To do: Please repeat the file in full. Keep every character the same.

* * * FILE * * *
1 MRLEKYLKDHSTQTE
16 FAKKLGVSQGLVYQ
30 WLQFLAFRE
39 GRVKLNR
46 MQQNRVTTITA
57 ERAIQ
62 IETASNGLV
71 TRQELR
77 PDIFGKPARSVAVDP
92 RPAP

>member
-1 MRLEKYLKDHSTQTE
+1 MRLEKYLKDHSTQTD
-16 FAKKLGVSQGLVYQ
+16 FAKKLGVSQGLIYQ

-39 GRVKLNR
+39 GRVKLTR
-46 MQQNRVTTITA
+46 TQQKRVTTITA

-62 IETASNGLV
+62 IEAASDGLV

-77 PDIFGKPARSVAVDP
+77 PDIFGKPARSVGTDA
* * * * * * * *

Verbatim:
1 MRLEKYLKDHSTQTE
16 FAKKLGVSQGLVYQ
30 WLQFLAFRE
39 GRVKLNR
46 MQQNRVTTITA
57 ERAIQ
62 IETASNGLV
71 TRQELR
77 PDIFGKPARSVAVDP
92 RPAP

>member
-1 MRLEKYLKDHSTQTE
+1 MRLEKYLKDHSTQTD
-16 FAKKLGVSQGLVYQ
+16 FAKKLGVSQGLIYQ

-39 GRVKLNR
+39 GRVKLTR
-46 MQQNRVTTITA
+46 TQQKRVTTITA

-62 IETASNGLV
+62 IEAASDGLV

-77 PDIFGKPARSVAVDP
+77 PDIFGKPARSVGTDA